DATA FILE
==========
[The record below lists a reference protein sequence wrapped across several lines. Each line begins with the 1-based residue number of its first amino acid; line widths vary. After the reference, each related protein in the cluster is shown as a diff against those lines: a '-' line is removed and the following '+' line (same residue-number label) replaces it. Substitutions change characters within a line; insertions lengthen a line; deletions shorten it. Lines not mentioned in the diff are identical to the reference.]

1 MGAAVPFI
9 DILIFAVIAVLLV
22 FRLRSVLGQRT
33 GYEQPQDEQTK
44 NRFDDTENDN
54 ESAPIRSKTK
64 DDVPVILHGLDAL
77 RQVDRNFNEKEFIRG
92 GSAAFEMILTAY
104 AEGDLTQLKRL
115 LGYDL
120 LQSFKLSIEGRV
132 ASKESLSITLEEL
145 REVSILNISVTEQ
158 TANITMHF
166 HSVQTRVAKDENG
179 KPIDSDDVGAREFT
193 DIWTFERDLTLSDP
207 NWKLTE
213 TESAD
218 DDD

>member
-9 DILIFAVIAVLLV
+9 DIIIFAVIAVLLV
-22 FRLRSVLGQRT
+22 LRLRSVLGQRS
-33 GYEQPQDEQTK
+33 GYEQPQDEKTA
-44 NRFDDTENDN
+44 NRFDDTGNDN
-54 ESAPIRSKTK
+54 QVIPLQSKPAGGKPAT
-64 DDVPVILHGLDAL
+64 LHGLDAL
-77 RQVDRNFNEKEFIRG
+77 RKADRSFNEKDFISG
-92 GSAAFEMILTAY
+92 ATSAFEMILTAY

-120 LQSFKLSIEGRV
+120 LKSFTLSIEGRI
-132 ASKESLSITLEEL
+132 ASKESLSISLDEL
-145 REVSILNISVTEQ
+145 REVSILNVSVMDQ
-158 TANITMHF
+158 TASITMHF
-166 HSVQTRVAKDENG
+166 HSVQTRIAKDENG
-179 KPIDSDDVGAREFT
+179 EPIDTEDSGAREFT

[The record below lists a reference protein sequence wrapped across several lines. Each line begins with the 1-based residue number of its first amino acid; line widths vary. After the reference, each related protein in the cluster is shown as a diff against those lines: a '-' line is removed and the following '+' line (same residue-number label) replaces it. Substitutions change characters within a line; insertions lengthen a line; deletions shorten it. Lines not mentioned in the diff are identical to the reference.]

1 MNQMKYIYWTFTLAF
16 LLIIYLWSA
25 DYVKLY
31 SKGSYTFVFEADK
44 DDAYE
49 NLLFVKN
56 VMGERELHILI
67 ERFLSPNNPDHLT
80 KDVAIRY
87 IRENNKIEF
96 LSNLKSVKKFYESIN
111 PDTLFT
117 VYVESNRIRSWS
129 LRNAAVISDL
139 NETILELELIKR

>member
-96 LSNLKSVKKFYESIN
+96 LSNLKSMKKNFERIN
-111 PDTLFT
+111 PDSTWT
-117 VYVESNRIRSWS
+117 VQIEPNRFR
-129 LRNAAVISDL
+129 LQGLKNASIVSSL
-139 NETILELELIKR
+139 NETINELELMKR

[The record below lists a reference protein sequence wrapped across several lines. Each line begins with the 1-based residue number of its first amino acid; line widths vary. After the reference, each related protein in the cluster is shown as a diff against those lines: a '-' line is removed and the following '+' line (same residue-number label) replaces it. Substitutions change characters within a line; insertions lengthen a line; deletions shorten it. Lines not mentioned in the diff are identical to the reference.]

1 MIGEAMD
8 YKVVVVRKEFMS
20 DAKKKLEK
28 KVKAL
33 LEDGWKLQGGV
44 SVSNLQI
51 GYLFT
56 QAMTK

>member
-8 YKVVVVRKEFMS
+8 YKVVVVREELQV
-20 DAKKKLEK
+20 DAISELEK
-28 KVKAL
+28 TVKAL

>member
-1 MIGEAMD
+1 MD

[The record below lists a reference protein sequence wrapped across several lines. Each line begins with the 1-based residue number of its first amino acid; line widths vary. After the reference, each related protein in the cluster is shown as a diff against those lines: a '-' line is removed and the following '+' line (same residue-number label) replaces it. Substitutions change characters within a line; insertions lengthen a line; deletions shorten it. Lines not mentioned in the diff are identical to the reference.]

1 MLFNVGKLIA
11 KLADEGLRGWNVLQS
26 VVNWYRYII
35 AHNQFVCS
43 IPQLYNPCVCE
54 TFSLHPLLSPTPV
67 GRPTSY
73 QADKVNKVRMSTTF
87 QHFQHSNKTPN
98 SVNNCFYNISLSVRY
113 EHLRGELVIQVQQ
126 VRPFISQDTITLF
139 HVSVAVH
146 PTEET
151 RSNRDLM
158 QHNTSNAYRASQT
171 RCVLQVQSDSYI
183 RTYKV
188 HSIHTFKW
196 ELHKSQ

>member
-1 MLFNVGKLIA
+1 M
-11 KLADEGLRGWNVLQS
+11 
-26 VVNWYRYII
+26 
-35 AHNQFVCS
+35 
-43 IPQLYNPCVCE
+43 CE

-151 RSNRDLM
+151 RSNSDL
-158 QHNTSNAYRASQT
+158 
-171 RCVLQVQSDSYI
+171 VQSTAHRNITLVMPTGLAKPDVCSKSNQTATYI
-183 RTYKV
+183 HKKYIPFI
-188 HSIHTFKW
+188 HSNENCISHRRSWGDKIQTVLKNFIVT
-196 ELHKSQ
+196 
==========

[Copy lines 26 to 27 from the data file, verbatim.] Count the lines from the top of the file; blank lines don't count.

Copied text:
-22 FRLRSVLGQRT
+22 LRLRSVLGQRS